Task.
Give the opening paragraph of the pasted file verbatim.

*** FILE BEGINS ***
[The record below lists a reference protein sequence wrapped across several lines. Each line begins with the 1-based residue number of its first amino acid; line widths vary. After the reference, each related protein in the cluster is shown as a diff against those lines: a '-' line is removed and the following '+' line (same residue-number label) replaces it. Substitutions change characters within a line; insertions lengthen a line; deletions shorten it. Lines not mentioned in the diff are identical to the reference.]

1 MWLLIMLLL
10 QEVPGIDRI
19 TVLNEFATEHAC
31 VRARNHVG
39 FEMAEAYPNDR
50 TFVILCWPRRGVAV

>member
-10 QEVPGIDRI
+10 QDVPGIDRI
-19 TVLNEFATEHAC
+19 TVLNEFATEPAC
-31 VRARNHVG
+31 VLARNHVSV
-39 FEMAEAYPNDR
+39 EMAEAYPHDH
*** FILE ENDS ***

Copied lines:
[The record below lists a reference protein sequence wrapped across several lines. Each line begins with the 1-based residue number of its first amino acid; line widths vary. After the reference, each related protein in the cluster is shown as a diff against those lines: a '-' line is removed and the following '+' line (same residue-number label) replaces it. Substitutions change characters within a line; insertions lengthen a line; deletions shorten it. Lines not mentioned in the diff are identical to the reference.]